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NFL Draft positional rankings: Wide Receivers edition

NCAA Football: Cotton Bowl-Wisconsin vs Western Michigan Kevin Jairaj-USA TODAY Sports

After a day off from these rankings, I’m back with the next installment on wide receivers. This is a position that the Ravens will have high on their lists of needs, and very well could be the position that the Ravens select from in the first round. Of all the position groups, the rankings of the receivers may be the most hotly contested. Here is my take on the group:

1) Corey Davis, Western Michigan

MAC Championship - Western Michigan v Ohio Photo by Gregory Shamus/Getty Images

I’ve wrote a lot about Corey Davis over the pre-draft process, and over and over again I have stated that Davis is my top receiver in this year. Thus, it should come as no surprise that Davis comes is at the top of this list.

I've always loved Davis because of his superb route running. One of the best ways to create space in the NFL is precise route running, and that is a skill that Davis brings at much a earlier stage that most receivers.

In addition, Davis is excellent after the catch and seemingly always make the first defender miss. He often does this with his speed. While he doesn't have a time from the Combine due to his ankle injury, my guess is that he would run a time in the mid to low 4.4’s. Any team would benefit immediately from Davis.

2) Mike Williams, Clemson

NCAA Football: CFP National Championship-Clemson vs Alabama Kim Klement-USA TODAY Sports

Williams reminds me a lot of Mike Evans. Both are big receivers who can go up and make tough, contested catches.

Williams was a big play machine at Clemson, as the type of receiver that the quarterback could lob the ball up to down the field and expect them to make a play. Clemson quarterback Deshaun Watson threw the ball to Williams’ back shoulder a lot, and Williams nearly always made the play.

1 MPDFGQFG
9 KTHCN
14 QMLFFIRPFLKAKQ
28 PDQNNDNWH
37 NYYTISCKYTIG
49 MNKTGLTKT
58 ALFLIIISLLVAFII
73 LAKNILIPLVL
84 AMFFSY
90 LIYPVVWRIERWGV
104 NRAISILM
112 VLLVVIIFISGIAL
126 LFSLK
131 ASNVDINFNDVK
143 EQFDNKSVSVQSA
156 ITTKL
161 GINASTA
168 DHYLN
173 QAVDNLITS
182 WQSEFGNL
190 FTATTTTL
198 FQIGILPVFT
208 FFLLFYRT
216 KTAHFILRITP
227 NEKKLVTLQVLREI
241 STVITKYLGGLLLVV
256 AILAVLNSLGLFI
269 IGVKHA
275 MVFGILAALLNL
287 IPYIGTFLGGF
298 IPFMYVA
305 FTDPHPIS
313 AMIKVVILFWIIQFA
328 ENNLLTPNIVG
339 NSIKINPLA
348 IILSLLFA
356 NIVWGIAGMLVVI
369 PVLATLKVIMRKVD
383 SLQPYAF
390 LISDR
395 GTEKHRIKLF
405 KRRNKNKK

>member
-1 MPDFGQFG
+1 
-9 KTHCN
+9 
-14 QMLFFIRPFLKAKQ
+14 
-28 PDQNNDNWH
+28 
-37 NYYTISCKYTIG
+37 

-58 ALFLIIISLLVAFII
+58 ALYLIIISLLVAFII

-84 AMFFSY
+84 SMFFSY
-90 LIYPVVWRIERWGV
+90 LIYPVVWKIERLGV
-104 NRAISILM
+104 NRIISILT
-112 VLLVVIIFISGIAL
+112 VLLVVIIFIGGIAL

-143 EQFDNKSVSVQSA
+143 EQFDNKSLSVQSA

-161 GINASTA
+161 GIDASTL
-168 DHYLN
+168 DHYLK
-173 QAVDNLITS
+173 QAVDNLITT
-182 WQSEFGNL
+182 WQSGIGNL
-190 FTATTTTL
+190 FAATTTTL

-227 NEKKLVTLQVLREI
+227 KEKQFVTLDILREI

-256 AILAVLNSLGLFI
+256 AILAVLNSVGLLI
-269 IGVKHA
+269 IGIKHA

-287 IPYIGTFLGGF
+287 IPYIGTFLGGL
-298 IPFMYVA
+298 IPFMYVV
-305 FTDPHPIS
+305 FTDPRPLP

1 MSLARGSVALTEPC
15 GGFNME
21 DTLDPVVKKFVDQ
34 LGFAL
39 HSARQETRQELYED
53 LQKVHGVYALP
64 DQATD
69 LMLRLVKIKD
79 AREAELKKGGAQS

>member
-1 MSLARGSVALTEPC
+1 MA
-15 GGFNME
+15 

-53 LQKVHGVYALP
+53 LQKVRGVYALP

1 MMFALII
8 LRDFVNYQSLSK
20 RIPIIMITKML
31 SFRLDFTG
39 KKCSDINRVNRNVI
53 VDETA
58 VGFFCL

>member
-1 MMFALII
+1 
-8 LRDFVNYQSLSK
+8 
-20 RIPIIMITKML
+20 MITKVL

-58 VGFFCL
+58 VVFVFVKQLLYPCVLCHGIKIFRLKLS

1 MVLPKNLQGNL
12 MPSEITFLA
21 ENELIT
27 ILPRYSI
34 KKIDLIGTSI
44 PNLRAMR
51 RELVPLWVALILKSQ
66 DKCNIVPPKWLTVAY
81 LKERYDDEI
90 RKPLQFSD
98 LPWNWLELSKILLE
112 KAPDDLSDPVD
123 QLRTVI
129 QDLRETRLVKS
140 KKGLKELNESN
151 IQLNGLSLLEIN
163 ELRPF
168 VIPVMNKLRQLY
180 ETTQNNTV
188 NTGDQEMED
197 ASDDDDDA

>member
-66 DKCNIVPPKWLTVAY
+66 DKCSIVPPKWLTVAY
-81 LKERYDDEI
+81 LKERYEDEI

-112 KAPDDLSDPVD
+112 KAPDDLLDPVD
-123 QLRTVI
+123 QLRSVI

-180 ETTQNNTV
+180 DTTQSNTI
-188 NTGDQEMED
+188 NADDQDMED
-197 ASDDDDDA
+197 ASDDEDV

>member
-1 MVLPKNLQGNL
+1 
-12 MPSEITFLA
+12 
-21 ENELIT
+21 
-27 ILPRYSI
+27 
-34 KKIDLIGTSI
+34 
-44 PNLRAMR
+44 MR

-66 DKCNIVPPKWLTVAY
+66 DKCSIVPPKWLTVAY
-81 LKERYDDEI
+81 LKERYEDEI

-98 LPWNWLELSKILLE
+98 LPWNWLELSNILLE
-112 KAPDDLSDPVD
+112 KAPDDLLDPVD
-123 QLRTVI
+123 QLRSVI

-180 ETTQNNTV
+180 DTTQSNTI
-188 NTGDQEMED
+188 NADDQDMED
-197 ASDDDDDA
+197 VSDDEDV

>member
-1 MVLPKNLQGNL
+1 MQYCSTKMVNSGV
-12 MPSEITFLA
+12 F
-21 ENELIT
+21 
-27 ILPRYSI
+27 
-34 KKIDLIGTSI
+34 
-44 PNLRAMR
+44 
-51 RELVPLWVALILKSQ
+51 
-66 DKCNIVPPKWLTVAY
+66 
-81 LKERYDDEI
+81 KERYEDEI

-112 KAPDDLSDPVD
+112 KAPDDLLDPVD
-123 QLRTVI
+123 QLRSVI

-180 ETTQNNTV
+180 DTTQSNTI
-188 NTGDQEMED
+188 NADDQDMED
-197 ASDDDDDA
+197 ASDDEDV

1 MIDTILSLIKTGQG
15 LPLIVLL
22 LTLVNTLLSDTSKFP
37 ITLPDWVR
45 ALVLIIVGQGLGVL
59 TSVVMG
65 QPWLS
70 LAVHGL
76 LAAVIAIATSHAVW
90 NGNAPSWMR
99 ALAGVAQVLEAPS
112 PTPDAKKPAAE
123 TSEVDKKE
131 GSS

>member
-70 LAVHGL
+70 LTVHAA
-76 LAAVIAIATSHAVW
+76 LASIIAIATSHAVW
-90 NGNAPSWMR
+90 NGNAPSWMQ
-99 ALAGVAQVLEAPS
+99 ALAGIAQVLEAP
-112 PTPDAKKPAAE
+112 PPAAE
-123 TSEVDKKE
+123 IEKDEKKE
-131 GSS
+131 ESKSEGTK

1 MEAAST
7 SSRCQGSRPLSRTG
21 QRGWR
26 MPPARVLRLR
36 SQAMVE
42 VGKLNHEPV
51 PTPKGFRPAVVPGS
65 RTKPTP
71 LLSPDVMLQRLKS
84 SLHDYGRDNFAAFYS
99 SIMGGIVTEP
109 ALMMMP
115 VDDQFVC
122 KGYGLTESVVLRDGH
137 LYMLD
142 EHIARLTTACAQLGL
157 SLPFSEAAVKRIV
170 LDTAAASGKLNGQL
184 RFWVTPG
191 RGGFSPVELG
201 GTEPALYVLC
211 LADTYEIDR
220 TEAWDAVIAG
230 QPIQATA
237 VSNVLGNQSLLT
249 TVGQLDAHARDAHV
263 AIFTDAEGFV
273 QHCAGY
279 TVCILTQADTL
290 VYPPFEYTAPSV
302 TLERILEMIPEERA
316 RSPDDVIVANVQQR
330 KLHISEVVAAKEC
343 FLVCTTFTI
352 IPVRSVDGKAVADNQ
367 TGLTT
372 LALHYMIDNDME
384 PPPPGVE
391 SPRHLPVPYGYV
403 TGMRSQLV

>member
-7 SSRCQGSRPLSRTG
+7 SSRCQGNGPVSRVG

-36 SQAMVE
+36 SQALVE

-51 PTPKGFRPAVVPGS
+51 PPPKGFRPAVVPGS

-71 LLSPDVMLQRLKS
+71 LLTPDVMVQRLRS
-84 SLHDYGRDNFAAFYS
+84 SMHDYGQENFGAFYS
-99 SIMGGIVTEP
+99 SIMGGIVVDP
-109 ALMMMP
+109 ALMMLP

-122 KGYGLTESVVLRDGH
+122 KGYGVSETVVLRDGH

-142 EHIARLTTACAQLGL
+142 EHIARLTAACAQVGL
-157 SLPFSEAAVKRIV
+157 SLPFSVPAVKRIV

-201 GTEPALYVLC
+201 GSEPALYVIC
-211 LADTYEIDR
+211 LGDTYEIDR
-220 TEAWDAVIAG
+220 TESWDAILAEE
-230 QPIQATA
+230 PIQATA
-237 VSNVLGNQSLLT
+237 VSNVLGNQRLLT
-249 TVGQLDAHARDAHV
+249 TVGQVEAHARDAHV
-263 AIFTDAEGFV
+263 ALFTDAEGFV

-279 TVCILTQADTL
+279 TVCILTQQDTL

This is especially true in the 2017 National Championship as Williams not only took advantage of his size to make tough catches, but he also made these plays at key points in the game. Williams is number two because I have concents about his ability to separate from defenders in the NFL.

3) John Ross, Washington

NFL: Combine Brian Spurlock-USA TODAY Sports

Ross is the premier deep threat in this draft class. After a record setting 4.22 second time in the 40-yard dash at the combine, Ross has secured his first round status.

At Washington, Ross played both outside and in the slot, as he stretched out the defense nearly every play.

Ross is small, he is under six feet tall, but has always made up for it with his speed. There is no need to make contested catches in the air when you’ve already blown past the man covering you.

Ross could be perfect in Tennessee which needs a receiver that can stretch the field.

4) JuJu Smith-Schuster, USC

NCAA Football: Rose Bowl Game-Penn State vs Southern California Jayne Kamin-Oncea-USA TODAY Sports

I see Smith-Schuster as an Anquan Boldin clone. Both Smith-Schuster and Boldin are physical receivers with sure hands. Smith-Schuster served as a security blanket for Sam Darnold just as Boldin was a security blanket for Joe Flacco. Also like Boldin, Smith-Schuster does not possess high end speed.

Smith-Schuster appears to be a second round prospect who will add an edge to whichever offense he joins. His physicality is unmatched by any other receiver in the 2017 class. The quarterback Smith-Schuster ends up with will love to throwing to him.

5) Zay Jones, East Carolina

Reese's Senior Bowl Photo by Jonathan Bachman/Getty Images

Even though Jones set the FBS record for career receptions, the East Carolina product entered the draft process as a relatively unknown prospect.

Then the Senior Bowl happened. In the first half, Jones made a spectacular catch in the back of the end zone. The catch is pictured above. Jones made a leaping catch while getting his feet down in the endzone for a touchdown. However, it was ruled incomplete as the official in the back of the end zone didn't think Jones got his feet down. Replay showed otherwise, but there is no replay review in the Senior Bowl.

Later in the game, Jones hauled in a long jump ball for a touchdown. However this was also called off, this time for a penalty away from the play. Jones proved in that game that he is a top receiver, and he built on it with a strong combine performance. He also looks to be a second round pick.

That’s my rankings of the top five wide receivers. How would you rank them?

Next edition will be tight ends.